By Adam Spinella
Follow @Spinella14

Sleeping on Austin – Certain NBA players get a bad reputation early in their career and are never able to shake it. For whatever reason, that negative connotation has stuck to the name Austin Rivers. To a certain extent, it’s deserved — he never lived up to the incredible hype he had coming out of high school, plays for and seems protected by his father and isn’t a prototypical point guard.

There are a ton of great things that Rivers does, and they often go unnoticed when he’s compared to and forced to play behind Chris Paul. Since Paul went down, Rivers is averaging 17 points and four assists while shooting 37.5 percent from three and turning the rock over a minuscule 1.8 times per game. Austin has been good — nay, very good — without Paul for the Clippers. Replacing a future Hall of Famer and not being able to win at the same rate says more about CP3’s dominance than it does Rivers’ shortcomings.

Rivers is a good transition scorer, with underrated athleticism and a quick first step. He has a knack for flipping graceful scoop shots in after a Euro step towards the rim, a crafty finish that even agile defenders don’t know how to stop.

Defense is not a strength of Austin’s, and he and J.J. Redick form one of the more dastardly defensive duos in this league — especially in the backcourt. There’s only so much DeAndre Jordan can do to clean up after the driving lanes these guards give up. As much of a condemnation as that is against Rivers, there’s evidence that he’d be a stronger defender when paired up with a stronger backcourt mate. Opposing ball handlers and speedsters have an easy time with Rivers, who tends to hop and jump too easily at ball fakes or shoulder shimmies. If Rivers had the ability to guard more 2-men while controlling the ball on offense, the perception of him might be drastically different.

Tiers Separating in the East – Finally, it appears like there could be some separation among the cluster of teams vying for postseason position out in the Eastern Conference. With teams like Atlanta, Indiana and Washington all thriving over the past few weeks, there are six teams that appear like the true top six seeds (those three, Boston, Toronto and Cleveland).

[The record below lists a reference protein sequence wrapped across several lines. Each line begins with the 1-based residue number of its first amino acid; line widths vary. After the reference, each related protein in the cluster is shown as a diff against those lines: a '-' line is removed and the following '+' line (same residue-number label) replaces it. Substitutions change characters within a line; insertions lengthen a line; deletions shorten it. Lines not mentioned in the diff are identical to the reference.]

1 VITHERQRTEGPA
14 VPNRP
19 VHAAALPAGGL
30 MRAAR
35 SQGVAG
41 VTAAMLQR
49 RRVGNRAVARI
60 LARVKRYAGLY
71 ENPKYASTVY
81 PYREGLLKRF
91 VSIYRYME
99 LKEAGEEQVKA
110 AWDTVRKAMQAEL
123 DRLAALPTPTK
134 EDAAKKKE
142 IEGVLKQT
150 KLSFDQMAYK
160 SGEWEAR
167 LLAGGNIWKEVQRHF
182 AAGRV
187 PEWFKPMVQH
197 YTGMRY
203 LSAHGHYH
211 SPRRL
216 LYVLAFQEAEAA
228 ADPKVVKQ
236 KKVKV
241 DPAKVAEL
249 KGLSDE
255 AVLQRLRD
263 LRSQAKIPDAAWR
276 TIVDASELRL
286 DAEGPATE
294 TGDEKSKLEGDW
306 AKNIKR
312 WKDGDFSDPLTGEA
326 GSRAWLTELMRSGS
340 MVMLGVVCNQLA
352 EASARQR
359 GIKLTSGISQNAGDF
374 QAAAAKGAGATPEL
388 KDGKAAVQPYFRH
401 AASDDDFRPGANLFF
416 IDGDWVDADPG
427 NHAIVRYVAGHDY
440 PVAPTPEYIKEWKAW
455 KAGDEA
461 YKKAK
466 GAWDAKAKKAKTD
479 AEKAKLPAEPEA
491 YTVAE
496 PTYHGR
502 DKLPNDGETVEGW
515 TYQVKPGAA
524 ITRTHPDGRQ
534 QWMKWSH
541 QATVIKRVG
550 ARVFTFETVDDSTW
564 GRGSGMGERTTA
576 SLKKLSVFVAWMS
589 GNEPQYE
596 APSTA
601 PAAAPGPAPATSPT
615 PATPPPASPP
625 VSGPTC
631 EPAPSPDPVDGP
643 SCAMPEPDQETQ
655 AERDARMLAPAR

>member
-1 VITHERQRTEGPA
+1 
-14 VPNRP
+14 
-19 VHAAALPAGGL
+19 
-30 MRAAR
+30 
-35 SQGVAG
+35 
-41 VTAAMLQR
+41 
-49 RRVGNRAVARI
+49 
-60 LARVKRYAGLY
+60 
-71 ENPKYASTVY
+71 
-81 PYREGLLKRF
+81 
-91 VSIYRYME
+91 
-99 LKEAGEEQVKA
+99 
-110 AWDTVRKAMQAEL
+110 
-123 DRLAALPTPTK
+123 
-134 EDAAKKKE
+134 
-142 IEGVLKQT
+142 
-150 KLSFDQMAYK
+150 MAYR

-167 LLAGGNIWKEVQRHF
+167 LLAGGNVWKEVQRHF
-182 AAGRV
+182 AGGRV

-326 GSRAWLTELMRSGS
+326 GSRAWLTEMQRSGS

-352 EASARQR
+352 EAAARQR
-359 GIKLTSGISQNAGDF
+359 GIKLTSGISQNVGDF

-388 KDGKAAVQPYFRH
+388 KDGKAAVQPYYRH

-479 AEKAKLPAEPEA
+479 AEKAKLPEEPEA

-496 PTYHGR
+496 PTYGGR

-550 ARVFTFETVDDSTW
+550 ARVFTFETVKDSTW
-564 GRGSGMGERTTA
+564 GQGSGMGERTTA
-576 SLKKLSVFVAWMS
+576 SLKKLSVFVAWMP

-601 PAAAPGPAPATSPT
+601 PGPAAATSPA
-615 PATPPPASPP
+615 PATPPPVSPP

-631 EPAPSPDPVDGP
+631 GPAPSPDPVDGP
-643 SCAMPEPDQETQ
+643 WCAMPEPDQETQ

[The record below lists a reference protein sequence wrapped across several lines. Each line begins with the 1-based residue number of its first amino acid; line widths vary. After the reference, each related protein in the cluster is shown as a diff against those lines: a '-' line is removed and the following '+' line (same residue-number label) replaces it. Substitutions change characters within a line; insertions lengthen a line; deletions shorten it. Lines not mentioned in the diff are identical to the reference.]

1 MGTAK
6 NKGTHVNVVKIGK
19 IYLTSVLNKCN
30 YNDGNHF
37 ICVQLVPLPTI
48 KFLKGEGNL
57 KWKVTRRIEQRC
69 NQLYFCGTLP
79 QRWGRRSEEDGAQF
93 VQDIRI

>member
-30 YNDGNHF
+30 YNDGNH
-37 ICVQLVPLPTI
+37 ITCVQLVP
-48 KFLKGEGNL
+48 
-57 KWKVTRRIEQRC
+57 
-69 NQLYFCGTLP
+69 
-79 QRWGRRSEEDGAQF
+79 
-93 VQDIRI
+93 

Indiana won seven in a row dating from late January to now, with big wins over Oklahoma City and Houston at home. They’ve only lost four games since the calendar turned to 2017, but have a tough remaining schedule in February. Those Pacers are only four games back of the second seed in the East, elevating them above the six or seven teams jockeying for the final two playoff spots.

Atlanta seems to have found the consistency they’ve needed in the wake of the surprising Kyle Korver trade. Other than a defeat at the hands of red-hot Miami, the Hawks haven’t lost to a non-playoff team since Christmas, and haven’t lost two in a row since early December. Dennis Schroder and Tim Hardaway Jr. have been the keys to the turnaround, though Paul Millsap is still performing at an All-Star level.

No team has taken a bigger step forward recently than the Washington Wizards, as evident based on their overtime thriller with the Cavaliers on Monday. The starting rotation for the Wizards, since the start of the New Year, has been the best in the league statistically, finally gelling. Markieff Morris has become engaged on defense. Otto Porter is the league’s best three point shooter. John Wall and Bradley Beal look like one of the best backcourts in the league.

Anointing the Wizards as the second-best team in the East and the team poised to push the Cavs in the Eastern Conference Finals might be jumping the gun a bit. Washington still has issues: their bench is the worst in the league. In that loss to the Cavaliers, their five starters scored 119 of the team’s 135 points. The Wizards still have to get past Atlanta to secure home advantage in any round of the playoffs.